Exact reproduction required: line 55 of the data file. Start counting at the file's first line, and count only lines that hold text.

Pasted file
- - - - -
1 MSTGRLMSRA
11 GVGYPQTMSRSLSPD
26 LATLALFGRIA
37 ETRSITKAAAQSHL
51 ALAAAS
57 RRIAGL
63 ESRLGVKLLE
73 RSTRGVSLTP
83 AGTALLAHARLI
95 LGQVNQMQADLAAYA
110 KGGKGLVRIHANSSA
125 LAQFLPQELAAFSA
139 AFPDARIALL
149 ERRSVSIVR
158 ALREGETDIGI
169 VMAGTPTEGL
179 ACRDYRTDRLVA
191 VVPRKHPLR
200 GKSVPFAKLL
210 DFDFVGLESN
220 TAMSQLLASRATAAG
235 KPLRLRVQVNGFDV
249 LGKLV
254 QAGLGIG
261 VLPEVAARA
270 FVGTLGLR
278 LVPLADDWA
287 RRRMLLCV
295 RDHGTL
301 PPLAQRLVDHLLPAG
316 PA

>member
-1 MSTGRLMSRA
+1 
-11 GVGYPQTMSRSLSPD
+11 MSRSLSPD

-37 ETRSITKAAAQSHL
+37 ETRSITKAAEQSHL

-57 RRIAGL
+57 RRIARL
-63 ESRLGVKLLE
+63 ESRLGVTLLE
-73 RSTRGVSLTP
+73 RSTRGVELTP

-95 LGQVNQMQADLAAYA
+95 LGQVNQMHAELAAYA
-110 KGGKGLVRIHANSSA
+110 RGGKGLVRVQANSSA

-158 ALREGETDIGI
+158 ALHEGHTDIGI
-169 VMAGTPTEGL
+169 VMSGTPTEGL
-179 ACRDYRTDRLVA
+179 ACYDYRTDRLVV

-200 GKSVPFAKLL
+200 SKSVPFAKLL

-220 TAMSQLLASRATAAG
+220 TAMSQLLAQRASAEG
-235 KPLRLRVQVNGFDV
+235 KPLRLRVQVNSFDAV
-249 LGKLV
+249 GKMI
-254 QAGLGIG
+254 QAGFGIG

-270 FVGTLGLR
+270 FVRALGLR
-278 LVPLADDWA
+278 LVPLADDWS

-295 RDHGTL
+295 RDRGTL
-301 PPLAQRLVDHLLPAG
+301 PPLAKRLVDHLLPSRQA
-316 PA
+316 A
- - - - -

-200 GKSVPFAKLL